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My company uses an idiotic security product that basically reissues certs for secure websites, which causes security warnings in the browser for any SSL-based URLs. Usually the browser will present the warning and then give you the option to proceed if you want to, but Chrome seems to be notorious about deciding to protect you against your will and will often give you no option to continue at all.

A current example is https://ssl.gstatic.com, which pretty much holds all the static resources for every Google property. If I try to go to Google Analytics, for example, all I get is a blank page, because it literally can't load anything to do anything. This one domain, in particular, provides no option to load anyways and gives some nonsense error message about it using HSTS, which from what I can tell is nothing different than any other secure website.

Anyways, how can I force Chrome to actually allow me to proceed since I know this is perfectly safe. I found other similar questions to this one and associated answers, but they all seem to be outdated. I can't find any current info for the latest Chrome running on Windows 8.

  • possible duplicate of How to allow Chrome (browser) to load insecure content? – Ƭᴇcʜιᴇ007 Oct 22 '14 at 17:57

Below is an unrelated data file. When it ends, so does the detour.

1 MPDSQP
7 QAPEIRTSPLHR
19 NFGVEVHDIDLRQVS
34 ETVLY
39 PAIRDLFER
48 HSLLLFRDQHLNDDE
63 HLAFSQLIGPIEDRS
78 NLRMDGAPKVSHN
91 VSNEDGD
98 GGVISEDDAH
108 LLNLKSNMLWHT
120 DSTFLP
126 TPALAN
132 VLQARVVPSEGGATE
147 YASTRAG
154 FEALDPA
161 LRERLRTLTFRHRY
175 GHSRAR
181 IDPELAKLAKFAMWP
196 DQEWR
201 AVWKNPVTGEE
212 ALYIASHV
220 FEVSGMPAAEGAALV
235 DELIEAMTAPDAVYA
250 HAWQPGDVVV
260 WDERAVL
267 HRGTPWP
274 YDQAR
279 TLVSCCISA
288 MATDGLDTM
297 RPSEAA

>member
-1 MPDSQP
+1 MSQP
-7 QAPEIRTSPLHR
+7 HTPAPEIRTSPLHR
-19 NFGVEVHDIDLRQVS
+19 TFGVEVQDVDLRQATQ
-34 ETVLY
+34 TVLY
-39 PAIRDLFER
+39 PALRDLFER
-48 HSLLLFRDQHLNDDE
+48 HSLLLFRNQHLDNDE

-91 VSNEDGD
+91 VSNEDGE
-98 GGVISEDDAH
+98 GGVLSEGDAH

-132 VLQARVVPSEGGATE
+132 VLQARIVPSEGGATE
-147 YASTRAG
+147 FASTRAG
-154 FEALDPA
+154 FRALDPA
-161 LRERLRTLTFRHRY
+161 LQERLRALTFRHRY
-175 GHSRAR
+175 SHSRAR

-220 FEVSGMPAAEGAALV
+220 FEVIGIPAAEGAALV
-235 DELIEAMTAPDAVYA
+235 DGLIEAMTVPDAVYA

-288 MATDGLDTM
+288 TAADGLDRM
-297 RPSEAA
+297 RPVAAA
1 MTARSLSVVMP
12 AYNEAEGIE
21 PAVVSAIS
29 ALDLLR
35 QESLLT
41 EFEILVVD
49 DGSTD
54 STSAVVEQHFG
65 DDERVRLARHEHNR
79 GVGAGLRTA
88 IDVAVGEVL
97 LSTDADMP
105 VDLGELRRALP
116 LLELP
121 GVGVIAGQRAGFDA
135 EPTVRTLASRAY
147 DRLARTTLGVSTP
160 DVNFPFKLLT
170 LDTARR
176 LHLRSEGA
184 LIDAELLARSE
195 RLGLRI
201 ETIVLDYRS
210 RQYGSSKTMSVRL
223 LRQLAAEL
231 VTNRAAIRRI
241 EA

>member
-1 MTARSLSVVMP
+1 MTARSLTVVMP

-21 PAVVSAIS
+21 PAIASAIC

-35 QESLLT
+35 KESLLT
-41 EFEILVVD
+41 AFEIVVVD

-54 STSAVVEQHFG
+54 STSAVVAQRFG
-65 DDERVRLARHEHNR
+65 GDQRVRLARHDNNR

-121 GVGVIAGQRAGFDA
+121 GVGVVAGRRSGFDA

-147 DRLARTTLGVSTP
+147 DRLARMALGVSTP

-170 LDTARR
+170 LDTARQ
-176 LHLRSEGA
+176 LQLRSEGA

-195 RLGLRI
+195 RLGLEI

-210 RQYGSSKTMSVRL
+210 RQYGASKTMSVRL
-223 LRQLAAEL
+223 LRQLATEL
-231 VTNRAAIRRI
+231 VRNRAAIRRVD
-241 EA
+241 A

• If you'd like newer/different answers to the existing question, please post a bounty and some comments on the original, instead of asking again. – Ƭᴇcʜιᴇ007 Oct 22 '14 at 17:59
  • @Ƭᴇcʜιᴇ007 I am not sure that old question applies here. Chrome uses Certificate pinning for the Google owned domains. I don't think you can simply bypass it using the generic methods. – Zoredache Oct 22 '14 at 19:10
  • @Zoredache Seems the same to me. Example -- From this question: "This one domain, in particular, provides no option to load anyways and gives some nonsense error message about it using HSTS" - comment on accepted answer at possible dupe: "It is possible for a HTTPS server to specify, for instance, strict transport security, in which case insecure content would never be loaded". I'll pass it back to you to suggest why it's not the same question... :) – Ƭᴇcʜιᴇ007 Oct 22 '14 at 19:16
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    The possible dupe is a perfect example of old questions that no longer apply. Theres no shield icon any more and the command line directive has been removed. The third answer there is for Mac OS X, so also not relevant. – Chris Pratt Oct 22 '14 at 19:39

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